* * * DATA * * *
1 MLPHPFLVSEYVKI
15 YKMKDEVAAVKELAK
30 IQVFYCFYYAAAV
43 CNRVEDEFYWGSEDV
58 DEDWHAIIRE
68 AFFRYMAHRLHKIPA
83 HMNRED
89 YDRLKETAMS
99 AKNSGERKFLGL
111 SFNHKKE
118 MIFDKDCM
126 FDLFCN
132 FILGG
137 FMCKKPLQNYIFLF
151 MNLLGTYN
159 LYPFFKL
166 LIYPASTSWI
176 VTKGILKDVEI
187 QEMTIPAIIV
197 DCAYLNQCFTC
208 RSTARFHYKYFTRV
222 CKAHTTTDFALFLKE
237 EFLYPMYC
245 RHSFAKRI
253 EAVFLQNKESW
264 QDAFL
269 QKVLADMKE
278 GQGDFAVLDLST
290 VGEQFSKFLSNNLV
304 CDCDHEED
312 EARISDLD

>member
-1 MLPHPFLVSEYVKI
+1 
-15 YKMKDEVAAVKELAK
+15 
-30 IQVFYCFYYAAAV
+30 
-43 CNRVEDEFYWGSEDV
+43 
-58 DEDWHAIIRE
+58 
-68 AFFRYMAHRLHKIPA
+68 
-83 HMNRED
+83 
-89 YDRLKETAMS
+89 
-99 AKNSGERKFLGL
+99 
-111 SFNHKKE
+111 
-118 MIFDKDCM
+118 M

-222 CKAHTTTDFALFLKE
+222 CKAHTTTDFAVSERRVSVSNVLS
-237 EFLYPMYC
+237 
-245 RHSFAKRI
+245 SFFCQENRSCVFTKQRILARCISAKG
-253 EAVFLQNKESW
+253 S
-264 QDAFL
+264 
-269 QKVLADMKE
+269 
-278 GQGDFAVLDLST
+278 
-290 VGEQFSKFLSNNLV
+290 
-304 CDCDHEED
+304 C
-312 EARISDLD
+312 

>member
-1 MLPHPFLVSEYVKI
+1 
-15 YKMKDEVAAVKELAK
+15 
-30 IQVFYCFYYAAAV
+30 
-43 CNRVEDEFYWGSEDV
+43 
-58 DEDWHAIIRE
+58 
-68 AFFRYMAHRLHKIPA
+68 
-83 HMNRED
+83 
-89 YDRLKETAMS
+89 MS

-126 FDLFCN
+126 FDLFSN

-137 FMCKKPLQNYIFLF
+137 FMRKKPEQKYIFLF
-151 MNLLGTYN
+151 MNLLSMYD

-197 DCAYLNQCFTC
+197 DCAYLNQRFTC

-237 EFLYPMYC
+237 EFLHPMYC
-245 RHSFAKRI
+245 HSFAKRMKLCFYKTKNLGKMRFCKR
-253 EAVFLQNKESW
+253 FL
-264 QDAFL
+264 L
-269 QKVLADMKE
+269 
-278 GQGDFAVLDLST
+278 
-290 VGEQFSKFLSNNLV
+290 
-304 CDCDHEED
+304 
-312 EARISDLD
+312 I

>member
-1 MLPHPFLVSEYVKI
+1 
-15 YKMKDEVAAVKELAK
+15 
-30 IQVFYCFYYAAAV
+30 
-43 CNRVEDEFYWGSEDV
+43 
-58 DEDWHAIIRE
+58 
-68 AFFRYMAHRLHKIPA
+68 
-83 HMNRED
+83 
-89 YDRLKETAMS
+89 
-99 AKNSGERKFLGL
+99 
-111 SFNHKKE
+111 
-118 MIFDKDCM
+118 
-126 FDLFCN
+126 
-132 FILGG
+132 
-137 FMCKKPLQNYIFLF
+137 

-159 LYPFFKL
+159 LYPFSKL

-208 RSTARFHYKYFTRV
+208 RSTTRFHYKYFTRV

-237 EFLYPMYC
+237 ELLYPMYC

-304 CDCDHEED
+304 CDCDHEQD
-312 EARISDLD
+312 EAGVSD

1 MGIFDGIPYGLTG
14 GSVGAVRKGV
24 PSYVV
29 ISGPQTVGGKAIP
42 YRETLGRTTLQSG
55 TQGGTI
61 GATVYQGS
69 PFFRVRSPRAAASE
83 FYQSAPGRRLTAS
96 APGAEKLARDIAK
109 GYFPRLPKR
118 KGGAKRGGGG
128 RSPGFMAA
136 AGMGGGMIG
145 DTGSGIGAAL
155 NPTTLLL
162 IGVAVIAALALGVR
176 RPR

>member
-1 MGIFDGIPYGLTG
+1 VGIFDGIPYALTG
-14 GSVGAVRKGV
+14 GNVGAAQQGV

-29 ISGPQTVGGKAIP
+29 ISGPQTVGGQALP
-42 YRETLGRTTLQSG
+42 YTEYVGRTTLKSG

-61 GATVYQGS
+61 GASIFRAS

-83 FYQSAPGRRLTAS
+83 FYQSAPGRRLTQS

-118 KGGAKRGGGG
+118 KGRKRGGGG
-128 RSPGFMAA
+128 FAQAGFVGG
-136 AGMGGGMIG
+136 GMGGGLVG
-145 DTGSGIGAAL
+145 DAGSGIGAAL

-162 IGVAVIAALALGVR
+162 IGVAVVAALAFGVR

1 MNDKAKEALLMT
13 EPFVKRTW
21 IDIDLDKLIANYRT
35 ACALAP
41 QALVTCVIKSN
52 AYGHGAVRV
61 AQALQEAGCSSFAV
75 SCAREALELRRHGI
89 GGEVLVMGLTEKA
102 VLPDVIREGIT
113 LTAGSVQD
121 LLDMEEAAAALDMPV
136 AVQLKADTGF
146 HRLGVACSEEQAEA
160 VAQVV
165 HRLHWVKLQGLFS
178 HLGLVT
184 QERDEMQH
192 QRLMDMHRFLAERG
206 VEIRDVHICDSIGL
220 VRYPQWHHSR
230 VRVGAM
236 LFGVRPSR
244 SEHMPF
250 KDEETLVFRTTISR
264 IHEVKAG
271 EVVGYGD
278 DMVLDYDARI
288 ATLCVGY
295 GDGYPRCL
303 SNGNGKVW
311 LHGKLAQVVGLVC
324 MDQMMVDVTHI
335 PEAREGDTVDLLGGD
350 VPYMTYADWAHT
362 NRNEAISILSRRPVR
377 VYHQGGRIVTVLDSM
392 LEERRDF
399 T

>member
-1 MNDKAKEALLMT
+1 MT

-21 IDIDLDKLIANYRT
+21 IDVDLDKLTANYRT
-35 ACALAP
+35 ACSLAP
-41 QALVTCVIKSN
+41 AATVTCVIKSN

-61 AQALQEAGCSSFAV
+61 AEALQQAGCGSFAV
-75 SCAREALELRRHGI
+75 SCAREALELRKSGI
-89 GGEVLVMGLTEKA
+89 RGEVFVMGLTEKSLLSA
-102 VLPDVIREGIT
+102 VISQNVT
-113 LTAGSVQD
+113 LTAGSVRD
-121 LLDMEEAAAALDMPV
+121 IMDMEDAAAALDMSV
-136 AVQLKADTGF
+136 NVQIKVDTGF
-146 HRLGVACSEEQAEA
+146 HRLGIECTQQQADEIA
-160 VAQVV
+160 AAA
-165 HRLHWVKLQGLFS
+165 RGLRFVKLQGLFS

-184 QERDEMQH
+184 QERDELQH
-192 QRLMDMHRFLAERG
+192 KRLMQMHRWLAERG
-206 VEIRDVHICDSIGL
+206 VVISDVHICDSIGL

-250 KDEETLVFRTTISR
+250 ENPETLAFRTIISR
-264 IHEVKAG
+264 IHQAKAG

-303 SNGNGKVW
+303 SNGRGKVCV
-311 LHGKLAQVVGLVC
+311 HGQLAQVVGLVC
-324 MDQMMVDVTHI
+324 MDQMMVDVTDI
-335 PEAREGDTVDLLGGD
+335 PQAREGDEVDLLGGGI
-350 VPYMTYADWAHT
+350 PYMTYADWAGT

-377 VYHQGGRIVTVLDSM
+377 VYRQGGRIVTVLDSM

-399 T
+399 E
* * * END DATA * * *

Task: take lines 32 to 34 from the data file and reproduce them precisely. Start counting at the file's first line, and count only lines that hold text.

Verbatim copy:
>member
-1 MLPHPFLVSEYVKI
+1 